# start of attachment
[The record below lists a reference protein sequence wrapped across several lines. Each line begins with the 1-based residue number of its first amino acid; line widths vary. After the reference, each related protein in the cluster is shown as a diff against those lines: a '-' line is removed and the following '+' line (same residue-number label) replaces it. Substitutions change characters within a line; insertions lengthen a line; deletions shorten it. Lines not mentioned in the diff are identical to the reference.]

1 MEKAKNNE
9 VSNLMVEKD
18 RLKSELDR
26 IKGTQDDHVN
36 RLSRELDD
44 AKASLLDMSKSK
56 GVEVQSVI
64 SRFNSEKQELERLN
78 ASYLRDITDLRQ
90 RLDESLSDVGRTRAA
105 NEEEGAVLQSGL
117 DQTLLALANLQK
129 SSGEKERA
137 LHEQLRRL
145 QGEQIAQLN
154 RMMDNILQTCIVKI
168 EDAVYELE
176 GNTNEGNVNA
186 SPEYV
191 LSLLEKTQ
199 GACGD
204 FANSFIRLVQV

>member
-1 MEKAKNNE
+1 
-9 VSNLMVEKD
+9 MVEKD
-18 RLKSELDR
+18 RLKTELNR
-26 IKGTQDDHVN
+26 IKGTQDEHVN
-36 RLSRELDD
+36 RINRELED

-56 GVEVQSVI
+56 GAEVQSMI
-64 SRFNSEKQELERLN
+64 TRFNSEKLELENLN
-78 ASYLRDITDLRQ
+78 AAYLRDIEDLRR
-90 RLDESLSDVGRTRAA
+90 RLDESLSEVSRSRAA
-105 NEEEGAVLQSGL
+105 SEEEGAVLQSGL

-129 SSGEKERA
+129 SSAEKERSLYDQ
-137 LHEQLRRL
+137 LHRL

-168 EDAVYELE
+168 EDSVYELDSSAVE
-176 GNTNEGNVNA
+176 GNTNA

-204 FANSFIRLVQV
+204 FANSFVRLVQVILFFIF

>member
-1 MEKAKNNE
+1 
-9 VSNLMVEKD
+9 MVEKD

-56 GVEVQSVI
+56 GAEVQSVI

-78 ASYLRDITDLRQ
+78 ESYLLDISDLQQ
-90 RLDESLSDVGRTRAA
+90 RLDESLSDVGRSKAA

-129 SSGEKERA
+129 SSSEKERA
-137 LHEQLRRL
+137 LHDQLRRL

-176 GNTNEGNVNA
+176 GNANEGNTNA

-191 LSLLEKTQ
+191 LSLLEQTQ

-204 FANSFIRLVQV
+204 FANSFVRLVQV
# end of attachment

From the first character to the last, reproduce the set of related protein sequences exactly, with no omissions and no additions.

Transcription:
[The record below lists a reference protein sequence wrapped across several lines. Each line begins with the 1-based residue number of its first amino acid; line widths vary. After the reference, each related protein in the cluster is shown as a diff against those lines: a '-' line is removed and the following '+' line (same residue-number label) replaces it. Substitutions change characters within a line; insertions lengthen a line; deletions shorten it. Lines not mentioned in the diff are identical to the reference.]

1 MEKAKNNE
9 VSNLMVEKD
18 RLKSELDR
26 IKGTQDDHVN
36 RLSRELDD
44 AKASLLDMSKSK
56 GVEVQSVI
64 SRFNSEKQELERLN
78 ASYLRDITDLRQ
90 RLDESLSDVGRTRAA
105 NEEEGAVLQSGL
117 DQTLLALANLQK
129 SSGEKERA
137 LHEQLRRL
145 QGEQIAQLN
154 RMMDNILQTCIVKI
168 EDAVYELE
176 GNTNEGNVNA
186 SPEYV
191 LSLLEKTQ
199 GACGD
204 FANSFIRLVQV

>member
-1 MEKAKNNE
+1 
-9 VSNLMVEKD
+9 MVEKD
-18 RLKSELDR
+18 RLKTELNR
-26 IKGTQDDHVN
+26 IKGTQDEHVN
-36 RLSRELDD
+36 RINRELED

-56 GVEVQSVI
+56 GAEVQSMI
-64 SRFNSEKQELERLN
+64 TRFNSEKLELENLN
-78 ASYLRDITDLRQ
+78 AAYLRDIEDLRR
-90 RLDESLSDVGRTRAA
+90 RLDESLSEVSRSRAA
-105 NEEEGAVLQSGL
+105 SEEEGAVLQSGL

-129 SSGEKERA
+129 SSAEKERSLYDQ
-137 LHEQLRRL
+137 LHRL

-168 EDAVYELE
+168 EDSVYELDSSAVE
-176 GNTNEGNVNA
+176 GNTNA

-204 FANSFIRLVQV
+204 FANSFVRLVQVILFFIF

>member
-1 MEKAKNNE
+1 
-9 VSNLMVEKD
+9 MVEKD

-56 GVEVQSVI
+56 GAEVQSVI

-78 ASYLRDITDLRQ
+78 ESYLLDISDLQQ
-90 RLDESLSDVGRTRAA
+90 RLDESLSDVGRSKAA

-129 SSGEKERA
+129 SSSEKERA
-137 LHEQLRRL
+137 LHDQLRRL

-176 GNTNEGNVNA
+176 GNANEGNTNA

-191 LSLLEKTQ
+191 LSLLEQTQ

-204 FANSFIRLVQV
+204 FANSFVRLVQV